Tic Tac Talk by cristina.cabal

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The Great Silence Breaker Silly Challenge: Can my Students Talk about a Simple Object for 2 Minutes?

Fun, quick and an opportunity to challenge your students.

As a teacher, and especially at the beginning of the course, I often find myself in situations where I’d love to hear my students talk for just two short minutes on a given topic. But, I ask a thought-provoking question and some students seem to be unable to come up with more than two sentences.¬† Now, I’m not asking for a Shakespearean soliloquy or a TED Talk-worthy speech, I am just asking to answer a juicy question with more than a simple couple of sentences.

And so, I’ve decided to take matters into my own hands. It’s time to launch the “Great Silence Breaker Challenge.” This challenge is straightforward yet entertaining. My students have been issued the following decree: talk non-stop for about two minutes on a simple, everyday object. Sounds easy, right?

The beauty of this exercise is that it pushes my students to be creative, think on their feet, resourceful, and yes, a little bit absurd. The idea behind this silly speaking task is that after asking them to talk about a simple spoon, pencil box …etc for about 120 seconds, they will realize how easier it is to answer a question such as” Do you think cars should be banned in the city centre?” which is “slightly” more thought-provoking.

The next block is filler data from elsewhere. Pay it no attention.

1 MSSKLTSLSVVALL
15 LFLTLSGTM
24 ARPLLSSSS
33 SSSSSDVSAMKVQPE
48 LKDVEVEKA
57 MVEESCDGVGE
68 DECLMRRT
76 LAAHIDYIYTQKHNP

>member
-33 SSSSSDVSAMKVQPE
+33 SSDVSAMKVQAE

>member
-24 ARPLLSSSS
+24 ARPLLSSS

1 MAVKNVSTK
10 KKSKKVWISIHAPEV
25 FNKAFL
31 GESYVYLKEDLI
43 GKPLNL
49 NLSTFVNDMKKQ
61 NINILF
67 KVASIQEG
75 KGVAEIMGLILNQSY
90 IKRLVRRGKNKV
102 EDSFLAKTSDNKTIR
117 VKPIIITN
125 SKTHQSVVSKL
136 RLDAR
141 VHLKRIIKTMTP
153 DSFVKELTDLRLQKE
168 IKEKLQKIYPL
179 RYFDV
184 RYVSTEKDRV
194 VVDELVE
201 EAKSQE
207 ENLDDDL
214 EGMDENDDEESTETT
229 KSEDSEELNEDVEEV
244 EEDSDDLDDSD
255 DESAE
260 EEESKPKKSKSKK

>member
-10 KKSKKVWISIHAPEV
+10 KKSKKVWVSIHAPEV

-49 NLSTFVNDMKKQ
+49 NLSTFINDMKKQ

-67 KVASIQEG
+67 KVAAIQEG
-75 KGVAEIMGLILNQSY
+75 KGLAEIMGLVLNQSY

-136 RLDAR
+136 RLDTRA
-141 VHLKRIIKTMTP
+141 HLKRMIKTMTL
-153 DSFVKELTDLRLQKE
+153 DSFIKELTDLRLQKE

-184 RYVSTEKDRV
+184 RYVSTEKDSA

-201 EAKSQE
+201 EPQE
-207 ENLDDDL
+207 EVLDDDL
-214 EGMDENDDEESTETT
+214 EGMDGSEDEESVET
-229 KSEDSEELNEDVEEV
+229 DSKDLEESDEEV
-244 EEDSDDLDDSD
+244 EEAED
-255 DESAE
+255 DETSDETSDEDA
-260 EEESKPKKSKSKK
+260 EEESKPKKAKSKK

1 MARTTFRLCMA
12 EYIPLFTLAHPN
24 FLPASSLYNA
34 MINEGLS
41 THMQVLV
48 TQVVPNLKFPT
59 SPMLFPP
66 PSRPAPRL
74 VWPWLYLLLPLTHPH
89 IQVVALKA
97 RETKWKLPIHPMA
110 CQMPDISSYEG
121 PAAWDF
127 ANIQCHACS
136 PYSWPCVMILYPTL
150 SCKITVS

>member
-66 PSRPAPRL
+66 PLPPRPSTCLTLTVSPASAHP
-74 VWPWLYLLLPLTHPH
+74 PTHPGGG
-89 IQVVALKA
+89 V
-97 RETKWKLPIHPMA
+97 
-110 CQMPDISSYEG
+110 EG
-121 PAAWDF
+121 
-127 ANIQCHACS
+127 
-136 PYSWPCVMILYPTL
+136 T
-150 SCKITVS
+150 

So, here’s the activity.

  • ¬†Put the students into pairs (student A and student B).
  • Ask a representative of Student As to choose a box.
  • Display a timer and ask all Student As to talk about whatever the box contains for 2 minutes. If they manage to talk non-stop without awkward silences, they will get a point.
  • Repeat procedure with Student Bs.

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Exploring Cities: 3 Classroom Activities to Supercharge Speaking Skills

I am not saying these three activities are great, but I am saying they are